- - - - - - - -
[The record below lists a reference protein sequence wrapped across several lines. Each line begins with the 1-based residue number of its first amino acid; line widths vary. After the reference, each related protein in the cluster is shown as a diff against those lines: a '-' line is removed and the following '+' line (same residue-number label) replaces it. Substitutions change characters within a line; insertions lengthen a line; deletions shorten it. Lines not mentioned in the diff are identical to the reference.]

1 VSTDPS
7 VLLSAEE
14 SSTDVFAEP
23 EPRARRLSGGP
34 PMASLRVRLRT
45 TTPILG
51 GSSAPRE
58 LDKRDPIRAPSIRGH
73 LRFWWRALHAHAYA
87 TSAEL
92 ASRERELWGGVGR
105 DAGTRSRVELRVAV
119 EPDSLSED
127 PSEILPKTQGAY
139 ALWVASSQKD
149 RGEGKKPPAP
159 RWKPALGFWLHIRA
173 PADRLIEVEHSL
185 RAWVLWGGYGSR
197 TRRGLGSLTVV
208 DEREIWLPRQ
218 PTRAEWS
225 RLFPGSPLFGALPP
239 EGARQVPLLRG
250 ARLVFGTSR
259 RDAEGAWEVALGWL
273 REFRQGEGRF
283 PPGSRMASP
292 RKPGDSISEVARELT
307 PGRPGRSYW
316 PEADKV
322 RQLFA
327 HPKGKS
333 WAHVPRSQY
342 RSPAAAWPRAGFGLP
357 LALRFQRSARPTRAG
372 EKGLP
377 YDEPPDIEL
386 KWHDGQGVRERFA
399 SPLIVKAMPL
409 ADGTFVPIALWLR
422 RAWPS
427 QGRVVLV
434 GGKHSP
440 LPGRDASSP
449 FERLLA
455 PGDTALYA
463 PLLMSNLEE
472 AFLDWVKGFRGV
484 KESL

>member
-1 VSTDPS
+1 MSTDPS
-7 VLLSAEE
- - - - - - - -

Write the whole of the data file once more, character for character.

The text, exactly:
[The record below lists a reference protein sequence wrapped across several lines. Each line begins with the 1-based residue number of its first amino acid; line widths vary. After the reference, each related protein in the cluster is shown as a diff against those lines: a '-' line is removed and the following '+' line (same residue-number label) replaces it. Substitutions change characters within a line; insertions lengthen a line; deletions shorten it. Lines not mentioned in the diff are identical to the reference.]

1 VSTDPS
7 VLLSAEE
14 SSTDVFAEP
23 EPRARRLSGGP
34 PMASLRVRLRT
45 TTPILG
51 GSSAPRE
58 LDKRDPIRAPSIRGH
73 LRFWWRALHAHAYA
87 TSAEL
92 ASRERELWGGVGR
105 DAGTRSRVELRVAV
119 EPDSLSED
127 PSEILPKTQGAY
139 ALWVASSQKD
149 RGEGKKPPAP
159 RWKPALGFWLHIRA
173 PADRLIEVEHSL
185 RAWVLWGGYGSR
197 TRRGLGSLTVV
208 DEREIWLPRQ
218 PTRAEWS
225 RLFPGSPLFGALPP
239 EGARQVPLLRG
250 ARLVFGTSR
259 RDAEGAWEVALGWL
273 REFRQGEGRF
283 PPGSRMASP
292 RKPGDSISEVARELT
307 PGRPGRSYW
316 PEADKV
322 RQLFA
327 HPKGKS
333 WAHVPRSQY
342 RSPAAAWPRAGFGLP
357 LALRFQRSARPTRAG
372 EKGLP
377 YDEPPDIEL
386 KWHDGQGVRERFA
399 SPLIVKAMPL
409 ADGTFVPIALWLR
422 RAWPS
427 QGRVVLV
434 GGKHSP
440 LPGRDASSP
449 FERLLA
455 PGDTALYA
463 PLLMSNLEE
472 AFLDWVKGFRGV
484 KESL

>member
-1 VSTDPS
+1 MSTDPS
-7 VLLSAEE